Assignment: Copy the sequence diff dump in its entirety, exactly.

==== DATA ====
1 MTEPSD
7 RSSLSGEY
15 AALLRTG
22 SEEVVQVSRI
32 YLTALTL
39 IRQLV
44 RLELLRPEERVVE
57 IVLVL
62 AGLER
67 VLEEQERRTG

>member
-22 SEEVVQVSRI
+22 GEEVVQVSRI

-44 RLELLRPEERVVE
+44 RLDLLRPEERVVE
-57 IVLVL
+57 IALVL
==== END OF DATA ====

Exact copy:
1 MTEPSD
7 RSSLSGEY
15 AALLRTG
22 SEEVVQVSRI
32 YLTALTL
39 IRQLV
44 RLELLRPEERVVE
57 IVLVL
62 AGLER
67 VLEEQERRTG

>member
-22 SEEVVQVSRI
+22 GEEVVQVSRI

-44 RLELLRPEERVVE
+44 RLDLLRPEERVVE
-57 IVLVL
+57 IALVL